Author Topic: New from Rotor, a hydraulic 13 speed group and a 10-46 cassette  (Read 1848 times)

Re: New from Rotor, a hydraulic 13 speed group and a 10-46 cassette
« Reply #50 on: July 11, 2018, 03:09:31 pm »
the maths is complicated but it is possible (in a linear form) to contrive an involute shape so that the rollers can share the load and the usual drag through movement whilst meshing is minimised, because of the roller bearings. The idea can be refined by angling the teeth (which they are looking into) as well as giving them exactly the right profile.

But (as per a comment I posted yesterday on the cycling UK forum) this transmission creates axial thrusts in the 'chainring' and the 'sprocket' which may not manifest a lot of drag under constant torque conditions but are more likely to do exactly that if the torque is like  real pedalling, i.e. 'pulsy'.

cheers
 

Re: New from Rotor, a hydraulic 13 speed group and a 10-46 cassette
« Reply #51 on: July 11, 2018, 03:24:59 pm »
Somewhere I've seen a photo from the late 19th or early 20th century of PotUS amid a security unit mounted on Columbia shaft-drive bikes. This design is for rather different riding conditions though. And of course they were single-speed.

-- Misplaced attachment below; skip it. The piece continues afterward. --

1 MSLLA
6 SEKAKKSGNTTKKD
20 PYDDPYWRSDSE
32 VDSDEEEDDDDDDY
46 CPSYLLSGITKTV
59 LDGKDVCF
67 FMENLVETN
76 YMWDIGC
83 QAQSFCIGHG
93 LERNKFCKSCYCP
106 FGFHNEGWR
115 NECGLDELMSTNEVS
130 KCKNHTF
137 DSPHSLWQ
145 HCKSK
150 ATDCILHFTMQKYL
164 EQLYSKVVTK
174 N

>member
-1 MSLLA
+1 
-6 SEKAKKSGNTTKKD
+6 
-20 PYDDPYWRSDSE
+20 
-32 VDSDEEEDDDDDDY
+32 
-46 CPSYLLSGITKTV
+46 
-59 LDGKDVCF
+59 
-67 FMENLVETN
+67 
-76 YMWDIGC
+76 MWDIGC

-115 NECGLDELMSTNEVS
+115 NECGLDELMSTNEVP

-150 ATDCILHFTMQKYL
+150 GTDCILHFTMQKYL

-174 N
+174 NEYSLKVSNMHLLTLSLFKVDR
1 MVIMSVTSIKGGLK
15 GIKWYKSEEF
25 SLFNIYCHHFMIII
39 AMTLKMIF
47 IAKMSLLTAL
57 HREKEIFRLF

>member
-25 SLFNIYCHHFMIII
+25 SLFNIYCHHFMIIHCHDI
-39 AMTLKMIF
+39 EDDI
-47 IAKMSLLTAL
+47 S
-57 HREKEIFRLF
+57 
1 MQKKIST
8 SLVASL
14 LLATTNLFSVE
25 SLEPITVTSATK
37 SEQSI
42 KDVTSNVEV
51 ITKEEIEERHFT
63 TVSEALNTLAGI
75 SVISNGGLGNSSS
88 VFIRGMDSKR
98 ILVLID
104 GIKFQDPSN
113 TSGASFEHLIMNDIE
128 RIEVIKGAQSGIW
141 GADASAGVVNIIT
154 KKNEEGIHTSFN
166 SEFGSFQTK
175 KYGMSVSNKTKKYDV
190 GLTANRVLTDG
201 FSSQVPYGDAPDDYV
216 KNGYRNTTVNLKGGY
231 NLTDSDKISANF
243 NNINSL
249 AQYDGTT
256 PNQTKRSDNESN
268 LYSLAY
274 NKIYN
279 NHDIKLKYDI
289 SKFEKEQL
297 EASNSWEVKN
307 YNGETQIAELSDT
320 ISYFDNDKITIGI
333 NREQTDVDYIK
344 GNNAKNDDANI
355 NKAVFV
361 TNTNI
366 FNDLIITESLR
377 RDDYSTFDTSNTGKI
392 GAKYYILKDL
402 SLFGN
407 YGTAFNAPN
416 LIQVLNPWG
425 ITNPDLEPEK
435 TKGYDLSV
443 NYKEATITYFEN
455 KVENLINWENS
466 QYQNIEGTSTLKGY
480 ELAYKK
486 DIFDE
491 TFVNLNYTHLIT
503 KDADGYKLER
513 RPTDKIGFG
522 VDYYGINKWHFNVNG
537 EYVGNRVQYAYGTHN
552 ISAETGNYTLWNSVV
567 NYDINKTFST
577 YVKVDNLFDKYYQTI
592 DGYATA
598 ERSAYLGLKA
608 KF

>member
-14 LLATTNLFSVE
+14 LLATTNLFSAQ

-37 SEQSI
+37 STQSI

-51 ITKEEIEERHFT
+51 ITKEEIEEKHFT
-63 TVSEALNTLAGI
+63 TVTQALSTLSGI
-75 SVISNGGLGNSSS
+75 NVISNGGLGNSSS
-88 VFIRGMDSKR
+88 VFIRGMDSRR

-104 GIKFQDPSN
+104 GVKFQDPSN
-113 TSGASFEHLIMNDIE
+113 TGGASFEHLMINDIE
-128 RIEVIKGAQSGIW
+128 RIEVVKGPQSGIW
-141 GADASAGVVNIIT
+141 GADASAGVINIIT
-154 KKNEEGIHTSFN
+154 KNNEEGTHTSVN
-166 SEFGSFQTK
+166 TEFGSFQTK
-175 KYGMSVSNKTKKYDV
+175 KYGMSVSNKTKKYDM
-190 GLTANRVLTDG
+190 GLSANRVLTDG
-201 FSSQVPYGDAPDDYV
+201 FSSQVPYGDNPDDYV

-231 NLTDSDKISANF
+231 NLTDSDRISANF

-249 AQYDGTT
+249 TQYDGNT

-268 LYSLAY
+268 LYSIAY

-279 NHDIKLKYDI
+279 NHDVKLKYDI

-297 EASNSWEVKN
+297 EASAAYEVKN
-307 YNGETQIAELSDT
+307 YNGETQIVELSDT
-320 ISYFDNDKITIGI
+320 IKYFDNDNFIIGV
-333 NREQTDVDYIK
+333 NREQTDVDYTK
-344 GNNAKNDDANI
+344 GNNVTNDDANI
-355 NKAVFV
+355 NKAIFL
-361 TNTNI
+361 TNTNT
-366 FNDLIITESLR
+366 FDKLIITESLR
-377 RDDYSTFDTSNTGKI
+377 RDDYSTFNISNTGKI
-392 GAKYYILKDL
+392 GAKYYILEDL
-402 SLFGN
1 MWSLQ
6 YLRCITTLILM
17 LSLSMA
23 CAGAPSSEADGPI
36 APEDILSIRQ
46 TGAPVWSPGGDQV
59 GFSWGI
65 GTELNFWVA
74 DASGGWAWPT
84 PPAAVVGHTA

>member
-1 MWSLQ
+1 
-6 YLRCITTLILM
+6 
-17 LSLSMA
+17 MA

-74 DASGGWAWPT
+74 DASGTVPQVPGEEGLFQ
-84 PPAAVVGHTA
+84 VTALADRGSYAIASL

I can't find even a hint of price or market dates in that road.cc piece.
The earth is vast and beautiful and contains many miraculous places. (Chekhov)

Re: New from Rotor, a hydraulic 13 speed group and a 10-46 cassette
« Reply #52 on: July 11, 2018, 03:31:56 pm »

I can't find even a hint of price or market dates in that road.cc piece.

reason being that it is all just flim-flam.

All they have done so far is to test a singlespeed version; the multi-speed version is just a non-functioning mock-up and they admit they don't have the skill set required (does anyone?) to make it work....

cheers

Porkins